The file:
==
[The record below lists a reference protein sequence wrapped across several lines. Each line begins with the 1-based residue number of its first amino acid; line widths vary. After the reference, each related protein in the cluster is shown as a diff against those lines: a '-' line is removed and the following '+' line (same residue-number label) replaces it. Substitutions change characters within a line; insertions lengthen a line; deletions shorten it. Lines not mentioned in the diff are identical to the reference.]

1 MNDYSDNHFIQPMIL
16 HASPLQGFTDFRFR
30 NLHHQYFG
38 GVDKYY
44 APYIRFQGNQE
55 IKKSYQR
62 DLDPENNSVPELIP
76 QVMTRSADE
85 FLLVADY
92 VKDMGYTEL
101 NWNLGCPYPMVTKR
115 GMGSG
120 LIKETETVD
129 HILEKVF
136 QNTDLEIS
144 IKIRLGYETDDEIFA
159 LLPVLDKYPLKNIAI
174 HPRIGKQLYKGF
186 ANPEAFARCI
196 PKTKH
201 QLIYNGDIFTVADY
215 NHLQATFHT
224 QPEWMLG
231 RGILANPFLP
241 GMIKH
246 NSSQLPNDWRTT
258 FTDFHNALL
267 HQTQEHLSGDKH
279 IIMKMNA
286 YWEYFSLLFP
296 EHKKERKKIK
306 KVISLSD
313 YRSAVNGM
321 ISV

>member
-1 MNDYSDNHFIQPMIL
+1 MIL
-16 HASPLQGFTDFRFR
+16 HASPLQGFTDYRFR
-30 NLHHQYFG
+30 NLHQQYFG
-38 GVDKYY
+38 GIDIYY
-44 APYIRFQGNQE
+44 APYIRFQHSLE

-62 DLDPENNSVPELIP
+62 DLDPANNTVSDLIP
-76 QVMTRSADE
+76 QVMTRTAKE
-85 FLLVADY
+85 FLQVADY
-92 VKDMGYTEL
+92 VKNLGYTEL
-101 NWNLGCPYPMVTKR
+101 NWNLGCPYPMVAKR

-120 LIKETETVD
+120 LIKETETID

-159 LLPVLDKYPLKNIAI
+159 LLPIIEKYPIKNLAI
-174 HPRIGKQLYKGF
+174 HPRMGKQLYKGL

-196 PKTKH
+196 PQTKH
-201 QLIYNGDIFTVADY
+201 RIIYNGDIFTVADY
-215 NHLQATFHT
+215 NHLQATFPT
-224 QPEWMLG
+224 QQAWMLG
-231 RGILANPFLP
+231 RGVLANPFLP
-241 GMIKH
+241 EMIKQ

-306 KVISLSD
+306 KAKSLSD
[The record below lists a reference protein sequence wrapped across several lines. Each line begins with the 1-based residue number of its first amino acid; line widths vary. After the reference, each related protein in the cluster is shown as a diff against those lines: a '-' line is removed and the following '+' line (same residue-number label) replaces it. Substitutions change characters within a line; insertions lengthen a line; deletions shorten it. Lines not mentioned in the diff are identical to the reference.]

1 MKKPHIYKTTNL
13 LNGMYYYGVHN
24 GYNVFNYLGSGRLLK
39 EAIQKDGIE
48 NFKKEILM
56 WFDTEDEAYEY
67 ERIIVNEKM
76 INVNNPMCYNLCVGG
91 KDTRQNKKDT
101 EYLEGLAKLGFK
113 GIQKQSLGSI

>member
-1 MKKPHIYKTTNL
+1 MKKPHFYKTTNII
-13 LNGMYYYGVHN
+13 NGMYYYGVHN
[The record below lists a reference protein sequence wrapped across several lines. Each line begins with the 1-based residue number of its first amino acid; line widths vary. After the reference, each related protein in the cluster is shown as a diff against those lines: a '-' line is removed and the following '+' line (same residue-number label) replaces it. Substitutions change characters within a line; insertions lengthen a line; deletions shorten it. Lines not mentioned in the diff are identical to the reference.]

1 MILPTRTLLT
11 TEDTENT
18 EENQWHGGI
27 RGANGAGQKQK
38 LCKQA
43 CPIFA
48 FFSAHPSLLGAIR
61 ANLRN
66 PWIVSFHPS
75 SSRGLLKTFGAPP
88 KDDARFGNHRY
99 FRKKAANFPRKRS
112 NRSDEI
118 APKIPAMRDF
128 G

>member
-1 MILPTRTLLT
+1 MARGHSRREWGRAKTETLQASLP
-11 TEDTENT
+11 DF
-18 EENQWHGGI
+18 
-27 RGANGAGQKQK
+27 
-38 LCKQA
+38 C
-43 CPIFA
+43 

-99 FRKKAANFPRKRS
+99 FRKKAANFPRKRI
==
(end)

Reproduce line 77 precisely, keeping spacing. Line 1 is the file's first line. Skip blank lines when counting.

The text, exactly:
[The record below lists a reference protein sequence wrapped across several lines. Each line begins with the 1-based residue number of its first amino acid; line widths vary. After the reference, each related protein in the cluster is shown as a diff against those lines: a '-' line is removed and the following '+' line (same residue-number label) replaces it. Substitutions change characters within a line; insertions lengthen a line; deletions shorten it. Lines not mentioned in the diff are identical to the reference.]